Reports have surfaced that the Penang Turf Club has called for bids to buy or develop 23ha of its 104ha plot of land.
The Edge reported that E & O Bhd said it had submitted a bid. The NST said speculation has it the call had attracted proposals from major developers such as E & O, SP Setia Bhd, IJM Land Bhd and Mah Sing Group Bhd.
Last October, another report said the Turf Club was going ahead with a RM30 million project to build 25 bungalows which it hoped would generate close to RM2 million annually in rental income. The bungalows were to be built on 5.6 acres of land on the fringe of the racecourse close to Jesselton.
The latest news about the 23ha suggests that the Turf Club is increasing looking at property development. Over the years, horse-racing has been losing its appeal as a spectator sport. More young adults have been drawn to Premier League football; so it wasn’t surprising when Berjaya tried to capitalise on that by trying to kick off sports betting.
With horse-racing now fading into a sunset sport, the Turf Club appears to be trying to turn its property asset into money-making ventures. The other reason for this interest in property development could be the scare the Club received when calls were made for the Turf Club land to be turned into a public park after the PGCC scandal fiasco – so what better way for the Club to ensure that the land remains zoned as ‘mixed development’ than to quickly start building on it before a far-sighted administration tries to return the land to ‘recreational’ status.
If you recall, it was the BN state administration that surreptitiously rezoned the land from ‘recreational’ to ‘mixed development’ – instantly providing a durian runtuh for the ‘Patrick Badawi’-led Penang Global City Centre developer and the Turf Club, which owns the valuable prime land.
Looking further back, the Turf Club was awarded its present plot of land in Batu Gantung. No doubt it may be ‘Grade A’ land, but the rationale for granting the land to the Club was so that it could be used for public recreation as a racecourse. To ensure the the plot remained for recreational use, the local government zoned the land as such.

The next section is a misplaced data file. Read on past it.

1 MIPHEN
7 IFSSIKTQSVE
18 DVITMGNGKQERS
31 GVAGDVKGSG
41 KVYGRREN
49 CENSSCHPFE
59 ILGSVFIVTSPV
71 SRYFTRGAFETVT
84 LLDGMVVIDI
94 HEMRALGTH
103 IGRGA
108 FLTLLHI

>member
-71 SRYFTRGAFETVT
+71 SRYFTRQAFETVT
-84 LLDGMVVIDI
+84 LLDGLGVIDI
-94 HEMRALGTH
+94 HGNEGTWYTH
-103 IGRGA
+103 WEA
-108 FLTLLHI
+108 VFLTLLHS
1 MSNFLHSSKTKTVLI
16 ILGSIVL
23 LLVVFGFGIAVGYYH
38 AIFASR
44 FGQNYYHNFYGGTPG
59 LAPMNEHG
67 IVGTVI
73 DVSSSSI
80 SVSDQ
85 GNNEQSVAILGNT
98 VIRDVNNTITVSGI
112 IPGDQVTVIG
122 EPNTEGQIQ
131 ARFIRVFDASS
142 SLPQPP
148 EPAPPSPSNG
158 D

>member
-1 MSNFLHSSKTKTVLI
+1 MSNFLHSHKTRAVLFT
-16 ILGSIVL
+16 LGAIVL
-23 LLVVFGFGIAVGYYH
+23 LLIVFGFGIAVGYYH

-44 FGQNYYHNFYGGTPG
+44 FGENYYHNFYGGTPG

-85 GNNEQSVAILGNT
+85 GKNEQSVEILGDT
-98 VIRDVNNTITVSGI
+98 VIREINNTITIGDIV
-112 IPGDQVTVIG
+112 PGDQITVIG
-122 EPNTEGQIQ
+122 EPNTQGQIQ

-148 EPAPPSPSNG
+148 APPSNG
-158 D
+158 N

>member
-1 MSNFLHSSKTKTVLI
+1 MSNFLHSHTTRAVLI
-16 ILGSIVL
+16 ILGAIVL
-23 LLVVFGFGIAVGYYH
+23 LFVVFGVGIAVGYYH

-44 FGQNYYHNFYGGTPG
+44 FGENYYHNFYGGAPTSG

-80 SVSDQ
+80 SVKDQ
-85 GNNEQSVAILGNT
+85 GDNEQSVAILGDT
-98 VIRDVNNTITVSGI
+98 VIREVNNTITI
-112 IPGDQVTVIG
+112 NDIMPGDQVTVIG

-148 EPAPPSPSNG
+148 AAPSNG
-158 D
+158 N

It was one of the big betrayals of the last BN government that it allowed the land to be rezoned to ‘mixed development’, which facilitated the PGCC scare and handed a whopping unrealised revaluation surplus to the owners of the land. And what did the local government get in return?
Out of the 23ha land mentioned in the latest reports, some 16ha are reportedly believed to be hilly land. See this excerpt from a Business Times report:
Property valuers say the price for that 23ha site could amount to between RM160 million and RM180 million.
It is understood that some 16ha are on a hill.
A valuer contacted by Business Times, who had said that the piece of hillside land in Penang could not be developed, quoted the price at between RM30 per sq ft and RM40 per sq ft.
The land below the hill has more value at about RM150 per sq ft.
The local government needs to clarify if such hilly land can be developed.
Civil society activists like Kanda Kumar maintain that a large portion of flat land must be reserved for public use. This excerpt from NST:
Kanda Kumar said this was because PTC’s land, which was previously zoned as an open space before it was re-zoned as a mixed development, was originally acquired from the state government at a nominal sum.
Since the land was given to PTC by the government for a nominal sum, the public should be compensated in some way and gain something from this development, he argued.
“The state government must impose the necessary restrictions in the interests of the people and not allow itself to be manipulated by developers.”
Penang Heritage Trust council member Loh-Lim Lin Lee urged the state government and the Penang Island Municipal Council to handle the development project and other future projects on PTC land transparently.
Loh-Lim said with the area being sensitive to development, the residents there should be properly informed of the permitted density, plot-ratio and building height and traffic dispersal plans.
“We do not want to be caught off guard again like the last time with the PGCC, so please tell us what is going on.
“The state might have stopped the PGCC, but we want to know if this will slowly progress into the same kind of development,” she said.
It would seem as if the ‘ghost of PGCC’ is now back to haunt us.